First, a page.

Thursday, March 18, 2021 / by Taryn Schaldach
What Does This Mean For Buyers?
Demand for homes has surged over this past year, as buyers took advantage of the record-low interest rates. The pandemic prompted many households to seek bigger houses that could better accommodate remote work. Home sales in 2020 rose 5.6% to the highest pace since 2006, according to the NAR.
Last time we last saw a housing boom similar to this, was back in 2006. Then, buyers were trading up to bigger, more expensive homes after just a year. Many home buyers were paying very small down payments, if any at all. When housing prices finally stopped rising, the market collapsed. Come 2009, Real Estate Agents were working with clients who were desperate to sell the homes they had just bought.
Currently, this housing market is unlike anything we have seen before. Buyers now have higher credit scores and are able to put more cash up front. Lenders have proven through the course of the pandemic, that they are willing to work with borrowers who are worried about job stability or expensive medical bills, in order to avoid a future foreclosure crisis.
What is Different About Then vs. Now?
During the housing bubble of 2006, it was difficult NOT to get a mortgage. Today, it is more difficult to qualify. The Urban Institute recently released their latest Housing Credit Availability Index (HCAI) which “measures the percentage of owner-occupied home purchase loans that are likely to default—that is, go unpaid for more than 90 days past their due date. A lower HCAI indicates that lenders are unwilling to tolerate defaults and are imposing tighter lending standards, making it harder to get a loan. A higher HCAI indicates that lenders are willing to tolerate defaults and are taking more risks, making it easier to get a loan.” The index shows that lenders were comfortable taking on high levels of risk during the housing boom of 2004-2006. It also reveals that today, the HCAI is under 5 percent, which is the lowest it’s been since the introduction of the index.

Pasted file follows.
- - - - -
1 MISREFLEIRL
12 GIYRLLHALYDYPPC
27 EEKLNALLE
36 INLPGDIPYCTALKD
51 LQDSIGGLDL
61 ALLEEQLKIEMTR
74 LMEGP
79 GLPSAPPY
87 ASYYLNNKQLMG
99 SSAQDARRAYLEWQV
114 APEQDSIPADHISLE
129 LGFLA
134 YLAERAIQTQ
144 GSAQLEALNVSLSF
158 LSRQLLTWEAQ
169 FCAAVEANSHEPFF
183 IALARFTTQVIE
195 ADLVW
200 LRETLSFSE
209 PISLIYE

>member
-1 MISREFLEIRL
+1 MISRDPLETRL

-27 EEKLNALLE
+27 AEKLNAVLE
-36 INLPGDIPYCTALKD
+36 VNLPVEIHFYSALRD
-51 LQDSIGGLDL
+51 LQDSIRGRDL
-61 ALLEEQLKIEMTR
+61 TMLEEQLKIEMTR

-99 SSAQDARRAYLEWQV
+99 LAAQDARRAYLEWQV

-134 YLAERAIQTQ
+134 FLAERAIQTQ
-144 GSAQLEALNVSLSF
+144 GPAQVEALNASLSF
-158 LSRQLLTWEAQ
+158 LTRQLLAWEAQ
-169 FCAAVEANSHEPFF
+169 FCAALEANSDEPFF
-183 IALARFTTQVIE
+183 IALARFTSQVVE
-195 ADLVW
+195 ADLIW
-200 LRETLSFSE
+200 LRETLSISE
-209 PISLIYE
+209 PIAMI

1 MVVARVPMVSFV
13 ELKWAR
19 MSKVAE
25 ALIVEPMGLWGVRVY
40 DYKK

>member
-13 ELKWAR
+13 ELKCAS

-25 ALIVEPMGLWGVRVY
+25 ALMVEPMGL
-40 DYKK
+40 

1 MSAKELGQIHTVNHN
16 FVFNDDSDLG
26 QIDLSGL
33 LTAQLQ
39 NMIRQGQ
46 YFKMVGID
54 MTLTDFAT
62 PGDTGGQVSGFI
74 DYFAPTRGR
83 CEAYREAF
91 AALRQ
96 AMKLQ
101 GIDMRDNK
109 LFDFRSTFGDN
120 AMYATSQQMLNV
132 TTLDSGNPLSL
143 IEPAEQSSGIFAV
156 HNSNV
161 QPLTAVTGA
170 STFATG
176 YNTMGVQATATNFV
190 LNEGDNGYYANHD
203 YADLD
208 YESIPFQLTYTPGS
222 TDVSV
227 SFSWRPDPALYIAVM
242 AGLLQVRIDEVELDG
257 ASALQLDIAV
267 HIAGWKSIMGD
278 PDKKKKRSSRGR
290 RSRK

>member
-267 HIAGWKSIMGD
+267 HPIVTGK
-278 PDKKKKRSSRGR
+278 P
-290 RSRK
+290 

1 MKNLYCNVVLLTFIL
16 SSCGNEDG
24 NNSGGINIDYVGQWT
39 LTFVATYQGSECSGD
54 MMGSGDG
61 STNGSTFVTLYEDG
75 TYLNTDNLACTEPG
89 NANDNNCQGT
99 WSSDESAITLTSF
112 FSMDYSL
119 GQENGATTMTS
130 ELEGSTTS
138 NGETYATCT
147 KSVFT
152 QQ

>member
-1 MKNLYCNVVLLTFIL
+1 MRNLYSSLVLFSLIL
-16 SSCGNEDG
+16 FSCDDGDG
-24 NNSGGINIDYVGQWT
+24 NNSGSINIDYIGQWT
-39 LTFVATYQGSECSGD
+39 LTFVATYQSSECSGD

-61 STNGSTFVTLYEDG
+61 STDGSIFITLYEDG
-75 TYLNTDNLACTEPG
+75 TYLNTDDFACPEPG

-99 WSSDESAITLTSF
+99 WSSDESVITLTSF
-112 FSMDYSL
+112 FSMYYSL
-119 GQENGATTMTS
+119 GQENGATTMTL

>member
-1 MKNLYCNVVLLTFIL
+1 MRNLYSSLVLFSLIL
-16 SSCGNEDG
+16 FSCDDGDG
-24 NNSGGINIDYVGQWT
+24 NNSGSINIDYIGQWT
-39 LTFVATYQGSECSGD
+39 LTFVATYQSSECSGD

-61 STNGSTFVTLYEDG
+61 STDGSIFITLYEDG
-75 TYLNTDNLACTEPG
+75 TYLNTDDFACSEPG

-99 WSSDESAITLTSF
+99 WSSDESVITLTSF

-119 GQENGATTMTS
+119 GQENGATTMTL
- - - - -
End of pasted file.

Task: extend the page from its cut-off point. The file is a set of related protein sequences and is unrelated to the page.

Should I Have Confidence in This Market?
Yes, supply is low. One of the main contributors to the number of homes on the market, is the fact that many homeowners are choosing not to relocate if they're already in a house that has plenty of space for remote work and virtual schooling. This may not be the case for you. Now that you are home more often, you may find your home just doesn’t fit your needs. Low mortgage rates can be an incentive to buy, however, these low rates won’t last forever. If you have thought about making the move, now would be a great time. While home prices have risen and supply is low, low mortgage rates will ensure your monthly payments stay where you are comfortable. Based on the 50-year symbiotic relationship between treasury rates and mortgage rates, it appears mortgage rates could be headed up later this year. It may make sense to buy now rather than wait.
Whether you’re a first-time buyer or have purchased a home before, an increase of just half a point in a mortgage rate (2.81 to 3.31%) makes a big difference. On a $300,000 mortgage, that difference (including principal and interest) is $82 a month, $984 a year, or a total of $29,520 over the span of the home loan. Locking in a low rate today could save you thousands of dollars over the lifetime of your loan.
This time, housing supply is at a historic low. Demand is factual and rightly motivated. Lenders are realistic and accountable. Even if there were a drop in prices, homeowners now have equity to be able to weather a dip in home values. This is nothing like 2008, and is in fact, quite the opposite. If you have questions or are unsure if this is the right time for you, we are happy to help you navigate your choices.